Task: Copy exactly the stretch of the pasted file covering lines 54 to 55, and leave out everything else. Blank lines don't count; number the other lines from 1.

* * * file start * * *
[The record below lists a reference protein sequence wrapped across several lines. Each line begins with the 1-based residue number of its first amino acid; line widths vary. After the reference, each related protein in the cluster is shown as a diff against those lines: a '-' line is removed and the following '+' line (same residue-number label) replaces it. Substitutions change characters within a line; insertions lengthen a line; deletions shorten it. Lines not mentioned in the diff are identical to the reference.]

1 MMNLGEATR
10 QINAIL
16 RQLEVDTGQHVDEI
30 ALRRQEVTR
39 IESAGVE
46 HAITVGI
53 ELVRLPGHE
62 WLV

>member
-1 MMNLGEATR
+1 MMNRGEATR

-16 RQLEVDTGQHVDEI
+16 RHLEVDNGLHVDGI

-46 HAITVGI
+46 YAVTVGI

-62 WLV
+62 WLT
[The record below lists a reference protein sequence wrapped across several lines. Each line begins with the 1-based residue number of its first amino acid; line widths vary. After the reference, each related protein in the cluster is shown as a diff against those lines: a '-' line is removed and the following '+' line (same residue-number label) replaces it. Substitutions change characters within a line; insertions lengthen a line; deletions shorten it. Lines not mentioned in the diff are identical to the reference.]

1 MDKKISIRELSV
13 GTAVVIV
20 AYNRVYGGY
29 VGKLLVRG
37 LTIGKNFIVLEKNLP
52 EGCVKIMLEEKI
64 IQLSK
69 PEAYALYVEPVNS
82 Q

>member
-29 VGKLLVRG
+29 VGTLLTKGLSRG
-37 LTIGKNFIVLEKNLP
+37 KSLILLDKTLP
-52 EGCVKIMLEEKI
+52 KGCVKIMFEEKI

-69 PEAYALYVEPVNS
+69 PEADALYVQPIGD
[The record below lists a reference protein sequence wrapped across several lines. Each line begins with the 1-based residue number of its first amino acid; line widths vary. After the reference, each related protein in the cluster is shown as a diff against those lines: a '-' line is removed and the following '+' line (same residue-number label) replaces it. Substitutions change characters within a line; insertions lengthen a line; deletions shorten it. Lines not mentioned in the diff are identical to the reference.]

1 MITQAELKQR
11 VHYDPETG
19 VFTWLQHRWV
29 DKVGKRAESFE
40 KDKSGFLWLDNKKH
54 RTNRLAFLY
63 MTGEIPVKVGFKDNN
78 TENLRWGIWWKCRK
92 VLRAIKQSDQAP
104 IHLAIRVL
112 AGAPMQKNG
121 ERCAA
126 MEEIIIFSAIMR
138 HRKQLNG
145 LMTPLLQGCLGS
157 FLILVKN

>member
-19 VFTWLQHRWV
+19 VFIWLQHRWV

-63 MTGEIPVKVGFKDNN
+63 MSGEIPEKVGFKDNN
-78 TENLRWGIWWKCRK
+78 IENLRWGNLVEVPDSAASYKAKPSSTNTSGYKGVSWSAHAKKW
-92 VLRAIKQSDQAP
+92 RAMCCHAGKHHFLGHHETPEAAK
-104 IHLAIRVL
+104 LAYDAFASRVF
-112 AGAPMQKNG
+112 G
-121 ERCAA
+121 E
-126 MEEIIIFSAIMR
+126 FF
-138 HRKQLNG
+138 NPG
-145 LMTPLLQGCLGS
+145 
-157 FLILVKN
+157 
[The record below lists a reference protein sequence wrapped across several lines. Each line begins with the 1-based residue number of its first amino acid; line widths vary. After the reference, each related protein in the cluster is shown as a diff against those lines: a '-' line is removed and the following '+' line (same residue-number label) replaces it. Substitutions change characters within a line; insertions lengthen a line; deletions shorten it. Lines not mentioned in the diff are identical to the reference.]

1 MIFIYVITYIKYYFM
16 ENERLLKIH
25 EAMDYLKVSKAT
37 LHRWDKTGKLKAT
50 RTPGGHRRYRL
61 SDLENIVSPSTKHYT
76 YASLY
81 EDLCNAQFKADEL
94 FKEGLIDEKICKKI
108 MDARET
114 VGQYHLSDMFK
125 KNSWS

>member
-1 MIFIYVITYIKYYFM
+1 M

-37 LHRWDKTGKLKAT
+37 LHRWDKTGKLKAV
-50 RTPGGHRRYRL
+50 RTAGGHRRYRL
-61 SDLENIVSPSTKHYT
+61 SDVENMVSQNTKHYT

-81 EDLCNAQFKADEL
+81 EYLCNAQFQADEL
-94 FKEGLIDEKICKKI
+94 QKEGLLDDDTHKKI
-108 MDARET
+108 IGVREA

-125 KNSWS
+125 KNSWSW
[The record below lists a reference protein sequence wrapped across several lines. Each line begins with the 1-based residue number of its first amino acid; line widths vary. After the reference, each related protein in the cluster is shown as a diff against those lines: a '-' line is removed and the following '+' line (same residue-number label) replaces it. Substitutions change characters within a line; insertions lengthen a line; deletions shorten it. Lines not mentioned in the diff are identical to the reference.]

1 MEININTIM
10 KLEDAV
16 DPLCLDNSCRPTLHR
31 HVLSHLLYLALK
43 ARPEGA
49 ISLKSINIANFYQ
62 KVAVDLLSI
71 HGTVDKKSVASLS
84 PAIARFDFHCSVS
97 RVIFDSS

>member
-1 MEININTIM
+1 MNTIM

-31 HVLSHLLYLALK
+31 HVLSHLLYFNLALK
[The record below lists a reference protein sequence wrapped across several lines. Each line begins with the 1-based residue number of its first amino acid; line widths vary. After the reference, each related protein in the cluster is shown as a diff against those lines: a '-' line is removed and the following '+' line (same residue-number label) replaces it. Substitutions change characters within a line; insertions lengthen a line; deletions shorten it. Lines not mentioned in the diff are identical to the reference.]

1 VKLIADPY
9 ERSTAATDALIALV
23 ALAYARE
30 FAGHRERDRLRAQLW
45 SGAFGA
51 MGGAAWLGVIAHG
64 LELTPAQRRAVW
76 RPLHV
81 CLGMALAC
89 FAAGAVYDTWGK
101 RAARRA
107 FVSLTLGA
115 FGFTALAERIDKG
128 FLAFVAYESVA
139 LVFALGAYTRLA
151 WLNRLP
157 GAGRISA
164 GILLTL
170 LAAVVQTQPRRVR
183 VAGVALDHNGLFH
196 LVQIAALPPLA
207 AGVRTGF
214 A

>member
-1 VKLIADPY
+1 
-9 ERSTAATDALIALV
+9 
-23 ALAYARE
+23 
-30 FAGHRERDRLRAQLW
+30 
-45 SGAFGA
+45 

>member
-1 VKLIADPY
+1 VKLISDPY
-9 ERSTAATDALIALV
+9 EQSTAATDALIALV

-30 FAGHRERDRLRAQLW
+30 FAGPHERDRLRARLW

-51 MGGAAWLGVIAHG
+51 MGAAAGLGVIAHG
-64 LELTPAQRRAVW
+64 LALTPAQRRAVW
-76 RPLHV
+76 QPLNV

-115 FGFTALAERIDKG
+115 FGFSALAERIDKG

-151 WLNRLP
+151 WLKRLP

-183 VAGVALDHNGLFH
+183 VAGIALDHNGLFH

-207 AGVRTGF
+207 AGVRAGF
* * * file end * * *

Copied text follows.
157 FLILVKN

>member